Bill addressing detention, demurrage at ports passed by House

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Trucking news and briefs for Monday, Dec. 13, 2021:

House passes legislation that looks to ease detention at ports

The U.S. House of Representatives on Dec. 8 passed the Ocean Shipping Reform Act that would, among other things, seek to end abusive detention and demurrage practices at U.S. ports.

Introduced by Reps. John Garamendi (D-California) and Dusty Johnson (R-South Dakota), the bill is the first major update for laws governing U.S. maritime port operations in more than 20 years.

The legislation mandates a new rulemaking by the Federal Maritime Commission to prohibit “unjust and unreasonable detention and demurrage rules practices,” including a look into the appropriate billing parties for those charges.

The FMC rulemaking is required to establish definitions for demurrage, detention, cargo availability for retrieval and associated free time, and more. It’s also required to establish that demurrage and detention rules are not independent revenue sources but incentivize efficiencies in the ocean transportation network, including the retrieval of cargo and return of equipment.

The American Trucking Associations says the legislation is needed to end abusive practices imposed on American trucking companies at U.S. maritime ports by ocean carriers, most of which are foreign-owned.

Specifically, the trucking industry seeks relief from excessive detention and demurrage charges – unfair fees levied on motor carriers by ocean carriers and marine terminal operators when shipping containers are not moved on schedule, even though delays are typically due to factors entirely outside truckers’ control and often the result of inefficiencies caused by the ocean carriers themselves.  

Members of ATA’s Intermodal Motor Carriers Conference and Agriculture and Food Transporters Conference say such changes are critical to improving the treatment of truckers servicing the ports.

“Ensuring fair practices at our ports is critical to ensuring goods get from docks to warehouses and store shelves,” said Jon Eisen, director of ATA’s IMCC. “House passage of the Ocean Shipping Reform Act is a major step toward modernizing regulations to reflect the commercial realities of ocean freight and their impact on our domestic transportation networks. ATA welcomes the improvements in this bill and a vigorous debate over these issues.”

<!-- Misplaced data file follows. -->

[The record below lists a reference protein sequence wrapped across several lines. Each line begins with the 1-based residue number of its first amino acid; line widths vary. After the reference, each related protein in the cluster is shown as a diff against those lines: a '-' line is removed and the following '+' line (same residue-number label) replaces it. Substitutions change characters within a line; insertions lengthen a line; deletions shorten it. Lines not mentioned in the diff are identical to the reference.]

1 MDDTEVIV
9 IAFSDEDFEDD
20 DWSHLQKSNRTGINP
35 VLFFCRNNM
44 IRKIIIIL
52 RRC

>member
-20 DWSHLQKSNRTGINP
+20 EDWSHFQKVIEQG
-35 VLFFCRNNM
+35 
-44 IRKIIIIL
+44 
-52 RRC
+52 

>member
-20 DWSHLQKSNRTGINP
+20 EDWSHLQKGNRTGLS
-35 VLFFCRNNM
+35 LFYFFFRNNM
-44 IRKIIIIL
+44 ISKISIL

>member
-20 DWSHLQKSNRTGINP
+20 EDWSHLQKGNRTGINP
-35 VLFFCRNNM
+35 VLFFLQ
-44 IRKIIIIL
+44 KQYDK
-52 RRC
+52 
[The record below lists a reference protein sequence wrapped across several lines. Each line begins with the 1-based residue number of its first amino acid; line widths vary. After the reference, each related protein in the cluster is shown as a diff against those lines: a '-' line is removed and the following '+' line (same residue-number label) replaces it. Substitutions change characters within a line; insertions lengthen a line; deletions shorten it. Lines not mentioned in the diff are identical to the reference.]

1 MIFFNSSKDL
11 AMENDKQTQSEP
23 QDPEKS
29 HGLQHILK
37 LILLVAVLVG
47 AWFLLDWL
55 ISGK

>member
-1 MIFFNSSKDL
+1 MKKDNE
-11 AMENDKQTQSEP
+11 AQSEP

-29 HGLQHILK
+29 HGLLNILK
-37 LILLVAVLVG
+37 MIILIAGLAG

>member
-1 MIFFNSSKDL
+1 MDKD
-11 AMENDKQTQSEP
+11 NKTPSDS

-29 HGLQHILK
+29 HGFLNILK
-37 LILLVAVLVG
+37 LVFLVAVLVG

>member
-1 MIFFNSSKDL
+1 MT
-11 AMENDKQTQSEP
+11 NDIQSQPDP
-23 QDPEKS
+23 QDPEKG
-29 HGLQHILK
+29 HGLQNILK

World-famous metal band helps fund CDL school scholarships in Kentucky

Elizabethtown Community and Technical College recently held an event to showcase its driver training program and announced the next phase of a scholarship program supported by Metallica.Elizabethtown Community and Technical College recently held an event to showcase its driver training program and announced the next phase of a scholarship program supported by Metallica.The CDL program at a Kentucky community college has gotten a boost from one of the best-selling bands of all time.

Elizabethtown Community and Technical College recently held an event to showcase its driver training program and announced the next phase of a scholarship program supported by Metallica, the world-famous metal band.

According to a statement from the college, the Wherever I May Roam Truck Driving Academy, named for a Metallica song, is a part of ECTC’s collaboration with the Metallica Scholars Initiative. The event featured an unveiling of a new truck wrap. The Metallica Scholars Initiative is supported by All Within My Hands foundation created by the band.

“The Metallica Scholars Initiative has proven time and time again that they are fully committed to promoting and supporting technical education and training,” said Mike Hazzard, dean of Workforce Solutions and Technical Programs at ECTC. “This year, the program expanded and now provides scholarships to CDL students, and Metallica has lent their name to help us grow awareness for this high-demand, lucrative career field.”

The Metallica Scholars Initiative has provided more than 100 scholarships to CDL and advanced manufacturing students at ECTC, the college said.